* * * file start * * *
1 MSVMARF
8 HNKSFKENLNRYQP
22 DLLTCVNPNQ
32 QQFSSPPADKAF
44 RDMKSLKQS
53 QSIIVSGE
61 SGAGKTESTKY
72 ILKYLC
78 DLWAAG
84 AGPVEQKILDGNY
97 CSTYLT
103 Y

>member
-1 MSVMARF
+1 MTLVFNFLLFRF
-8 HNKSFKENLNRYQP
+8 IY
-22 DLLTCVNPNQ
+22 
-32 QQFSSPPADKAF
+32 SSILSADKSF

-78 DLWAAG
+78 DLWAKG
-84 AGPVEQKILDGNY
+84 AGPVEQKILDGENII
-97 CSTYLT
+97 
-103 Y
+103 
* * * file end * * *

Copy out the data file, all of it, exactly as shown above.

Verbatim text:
1 MSVMARF
8 HNKSFKENLNRYQP
22 DLLTCVNPNQ
32 QQFSSPPADKAF
44 RDMKSLKQS
53 QSIIVSGE
61 SGAGKTESTKY
72 ILKYLC
78 DLWAAG
84 AGPVEQKILDGNY
97 CSTYLT
103 Y

>member
-1 MSVMARF
+1 MTLVFNFLLFRF
-8 HNKSFKENLNRYQP
+8 IY
-22 DLLTCVNPNQ
+22 
-32 QQFSSPPADKAF
+32 SSILSADKSF

-78 DLWAAG
+78 DLWAKG
-84 AGPVEQKILDGNY
+84 AGPVEQKILDGENII
-97 CSTYLT
+97 
-103 Y
+103 